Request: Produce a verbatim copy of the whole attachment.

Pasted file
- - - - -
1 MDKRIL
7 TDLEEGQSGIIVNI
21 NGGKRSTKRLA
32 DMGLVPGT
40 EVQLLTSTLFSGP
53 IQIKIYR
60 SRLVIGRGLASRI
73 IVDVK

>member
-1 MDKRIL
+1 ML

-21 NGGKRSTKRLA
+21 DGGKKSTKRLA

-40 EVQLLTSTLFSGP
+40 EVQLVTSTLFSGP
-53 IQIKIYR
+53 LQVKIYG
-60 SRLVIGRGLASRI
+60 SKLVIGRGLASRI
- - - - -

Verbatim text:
1 MDKRIL
7 TDLEEGQSGIIVNI
21 NGGKRSTKRLA
32 DMGLVPGT
40 EVQLLTSTLFSGP
53 IQIKIYR
60 SRLVIGRGLASRI
73 IVDVK

>member
-1 MDKRIL
+1 ML

-21 NGGKRSTKRLA
+21 DGGKKSTKRLA

-40 EVQLLTSTLFSGP
+40 EVQLVTSTLFSGP
-53 IQIKIYR
+53 LQVKIYG
-60 SRLVIGRGLASRI
+60 SKLVIGRGLASRI